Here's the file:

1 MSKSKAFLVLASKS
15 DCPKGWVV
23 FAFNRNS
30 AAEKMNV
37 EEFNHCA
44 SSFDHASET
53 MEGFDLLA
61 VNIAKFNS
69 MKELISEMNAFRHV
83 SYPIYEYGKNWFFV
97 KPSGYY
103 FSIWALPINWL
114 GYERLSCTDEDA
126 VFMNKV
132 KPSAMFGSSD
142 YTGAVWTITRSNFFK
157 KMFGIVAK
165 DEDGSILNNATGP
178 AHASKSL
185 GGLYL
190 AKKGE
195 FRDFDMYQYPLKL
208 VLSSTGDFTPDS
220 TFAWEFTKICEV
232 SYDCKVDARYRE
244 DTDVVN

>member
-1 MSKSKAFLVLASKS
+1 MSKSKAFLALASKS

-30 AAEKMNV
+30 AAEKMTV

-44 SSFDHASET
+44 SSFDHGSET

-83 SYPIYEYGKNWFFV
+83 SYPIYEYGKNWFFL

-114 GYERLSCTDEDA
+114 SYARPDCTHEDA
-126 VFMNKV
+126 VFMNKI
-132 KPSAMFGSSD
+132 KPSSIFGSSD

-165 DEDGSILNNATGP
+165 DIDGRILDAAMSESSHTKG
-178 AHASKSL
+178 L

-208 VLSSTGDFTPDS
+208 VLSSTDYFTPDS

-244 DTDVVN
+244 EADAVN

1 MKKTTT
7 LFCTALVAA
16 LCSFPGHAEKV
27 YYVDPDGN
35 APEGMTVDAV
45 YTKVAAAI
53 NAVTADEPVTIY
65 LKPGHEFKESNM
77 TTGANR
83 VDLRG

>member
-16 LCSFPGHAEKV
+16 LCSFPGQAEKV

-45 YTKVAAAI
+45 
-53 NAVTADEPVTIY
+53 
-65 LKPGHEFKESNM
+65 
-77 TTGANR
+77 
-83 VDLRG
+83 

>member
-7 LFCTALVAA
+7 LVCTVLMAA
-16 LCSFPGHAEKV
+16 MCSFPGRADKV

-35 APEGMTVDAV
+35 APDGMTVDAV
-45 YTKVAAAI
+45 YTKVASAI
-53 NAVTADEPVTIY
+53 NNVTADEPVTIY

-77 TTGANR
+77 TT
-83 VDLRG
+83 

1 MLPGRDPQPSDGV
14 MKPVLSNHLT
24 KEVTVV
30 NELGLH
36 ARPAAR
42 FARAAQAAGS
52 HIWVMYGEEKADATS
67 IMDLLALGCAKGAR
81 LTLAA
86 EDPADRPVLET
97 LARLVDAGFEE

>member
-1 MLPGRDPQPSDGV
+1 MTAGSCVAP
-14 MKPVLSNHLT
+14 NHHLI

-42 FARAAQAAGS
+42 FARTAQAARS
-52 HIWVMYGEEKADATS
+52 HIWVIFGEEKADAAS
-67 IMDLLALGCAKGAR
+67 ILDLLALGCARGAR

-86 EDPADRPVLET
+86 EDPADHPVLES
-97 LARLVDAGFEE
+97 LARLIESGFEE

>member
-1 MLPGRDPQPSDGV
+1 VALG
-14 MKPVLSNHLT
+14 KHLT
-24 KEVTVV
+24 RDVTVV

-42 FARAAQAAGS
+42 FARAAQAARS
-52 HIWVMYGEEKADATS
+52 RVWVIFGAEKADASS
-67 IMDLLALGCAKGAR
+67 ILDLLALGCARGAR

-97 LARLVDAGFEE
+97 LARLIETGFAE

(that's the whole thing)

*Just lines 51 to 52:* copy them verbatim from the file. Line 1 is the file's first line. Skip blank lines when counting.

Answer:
7 LFCTALVAA
16 LCSFPGHAEKV